Heath: What kind of cancer do you (or did you) have. How old were you when you were diagnosed and how old are you now? Where are you from and what hospital were you treated at?
Stage IV Non-Hodgkins Lymphoma, Large B Cell. I was diagnosed at age 15, about a month and a half before my 16th birthday.
I'm from Montebello, California. A city just East of Downtown LA. I went to Children's Hospital LA (CHLA). Treated up in 4 West.
I'm 35 now.
Harry: What feelings did you have when you were diagnosed with cancer? Were you scared, sad, angry? Did you want to talk to people about how you were feeling or did you want to keep it inside?
I was in shock. I wanted to trust God and I wanted to convince everyone I was full of faith and didn't doubt at all, but I was terrified. I was 100% certain I was going to die, so I just wanted to make sure that people didn't worry about me and that my friends knew I loved them. I was a teenager and expressing feelings to family always seems tricky in the moment. Though my parents were always there for me, I confided in my friends. My dad always tried to stay positive that it would all work out no matter the state of the news. He'd bring me cheeseburgers every day in hopes that I'd eat, even if I told him he was too sick. That's just the kind of guy he is. My mom was amazing. She focused on my health and comfort, but as far as expressing my mental/emotional place, I had one friend that I really felt comfortable dreaming with and hoping with. His name is Mike and still to this day we're close friends. My kids call him "Uncle Mikey."
Heath: What was it like to go back to school after you were diagnosed or had treatment (or both)? Did your friends and teachers treat you differently? How did that make you feel?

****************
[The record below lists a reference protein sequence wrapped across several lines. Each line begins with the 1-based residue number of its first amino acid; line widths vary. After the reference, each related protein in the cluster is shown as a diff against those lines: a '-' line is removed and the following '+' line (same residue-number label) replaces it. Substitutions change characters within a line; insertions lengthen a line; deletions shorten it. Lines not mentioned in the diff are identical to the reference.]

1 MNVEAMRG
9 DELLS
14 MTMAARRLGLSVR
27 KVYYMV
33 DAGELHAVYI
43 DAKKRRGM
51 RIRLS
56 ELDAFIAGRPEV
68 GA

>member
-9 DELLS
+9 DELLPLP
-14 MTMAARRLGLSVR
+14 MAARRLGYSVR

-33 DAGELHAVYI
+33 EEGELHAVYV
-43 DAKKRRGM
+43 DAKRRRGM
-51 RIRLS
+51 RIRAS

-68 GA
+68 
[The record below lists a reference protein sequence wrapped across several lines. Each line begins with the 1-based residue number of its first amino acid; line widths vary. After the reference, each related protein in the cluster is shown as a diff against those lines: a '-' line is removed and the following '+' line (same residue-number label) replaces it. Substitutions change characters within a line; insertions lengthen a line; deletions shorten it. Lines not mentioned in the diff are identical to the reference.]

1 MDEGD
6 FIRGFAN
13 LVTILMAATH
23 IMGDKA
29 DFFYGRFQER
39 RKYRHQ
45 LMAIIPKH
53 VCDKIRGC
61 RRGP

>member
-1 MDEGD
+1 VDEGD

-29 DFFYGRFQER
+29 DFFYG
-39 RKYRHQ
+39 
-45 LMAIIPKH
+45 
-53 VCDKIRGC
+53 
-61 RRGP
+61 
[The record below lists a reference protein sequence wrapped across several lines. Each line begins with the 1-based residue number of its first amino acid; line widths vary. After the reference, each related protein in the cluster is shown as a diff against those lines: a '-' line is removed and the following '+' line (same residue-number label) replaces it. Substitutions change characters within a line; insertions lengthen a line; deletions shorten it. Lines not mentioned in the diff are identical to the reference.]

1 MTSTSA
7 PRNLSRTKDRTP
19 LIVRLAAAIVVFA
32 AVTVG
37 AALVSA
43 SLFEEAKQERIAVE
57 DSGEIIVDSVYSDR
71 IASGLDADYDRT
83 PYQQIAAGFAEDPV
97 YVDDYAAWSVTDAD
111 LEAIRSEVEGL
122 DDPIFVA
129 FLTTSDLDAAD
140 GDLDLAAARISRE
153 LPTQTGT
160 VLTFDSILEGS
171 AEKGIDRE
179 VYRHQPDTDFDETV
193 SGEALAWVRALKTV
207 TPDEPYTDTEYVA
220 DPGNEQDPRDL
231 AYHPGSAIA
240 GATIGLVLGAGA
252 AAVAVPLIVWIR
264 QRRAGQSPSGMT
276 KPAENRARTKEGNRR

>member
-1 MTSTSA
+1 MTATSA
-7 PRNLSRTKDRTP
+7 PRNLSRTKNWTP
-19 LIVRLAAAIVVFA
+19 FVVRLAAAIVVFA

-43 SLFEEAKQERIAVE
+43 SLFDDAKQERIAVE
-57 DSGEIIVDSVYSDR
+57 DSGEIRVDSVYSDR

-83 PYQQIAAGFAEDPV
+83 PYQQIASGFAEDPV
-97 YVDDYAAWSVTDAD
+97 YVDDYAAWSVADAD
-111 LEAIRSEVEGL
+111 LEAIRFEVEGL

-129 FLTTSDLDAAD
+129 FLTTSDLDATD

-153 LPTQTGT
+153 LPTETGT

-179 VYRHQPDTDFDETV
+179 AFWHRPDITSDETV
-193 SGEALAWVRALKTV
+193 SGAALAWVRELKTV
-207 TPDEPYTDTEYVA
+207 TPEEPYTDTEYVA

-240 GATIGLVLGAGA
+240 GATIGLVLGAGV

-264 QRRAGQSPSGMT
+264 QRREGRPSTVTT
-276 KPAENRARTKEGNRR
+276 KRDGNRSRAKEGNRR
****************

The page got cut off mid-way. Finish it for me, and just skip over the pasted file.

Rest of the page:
So I went back to school the same day I was diagnosed. It was my dad's birthday and he was in shock and I knew it would've been miserable at home, so I wanted to be with my friends. It was so dramatic. It was lunchtime when I got there so my friends were in the quad and life was carefree, then I showed up and the second I looked at my friend Mike, I just lost it. And then before I knew it, there were like 100 people all surrounding me, we were all in tears...it was SO high school. Lol. I was able to convince the teachers to not make me be home schooled so I still attended class when I was up to it. Really, it was just an opportunity for me to be around friends. My friends treated me like one of them, I'll always love them for that. I was the only kid allowed to wear a hat at school, so that was kinda cool too. My teachers were mostly compassionate and encouraging. There were some that treated me like I was dead man walking or had pity on me. I hated that. Don't pity me, because I'm going to come back stronger than ever. That was always my mentality.
Heath: What does it feel like when you are going through chemo?
You know those sleepless nights where you're uncomfortable and no matter which position you lie in you can't get comfortable? That. Perpetually. For months. 2-3 days after chemo, you're just lethargic. You're nauseous. It's weird, you know you have to eat, but you're also terrified of throwing up. I remember times where I was wondering if I was eventually going to throw up my whole stomach. I used to get infections, too. Mucicitis is one of the most common ones...it would feel like someone shrink wrapped the inside of my mouth. Like, if I were to open my mouth, the sides of my mouth were gonna tear. And then there were infections I got where it was excruciating to swallow...ugh, that was awful. The spinal taps hurt a lot, but more than the pain was the fear that needles were going in your back. I had so much anxiety from that. Losing your hair was devastating at first. And then it didn't bother me until people would stare or make "did you lose a bet?" comments. That was lame.
Harry: How did your family, friends and community help you through this difficult time?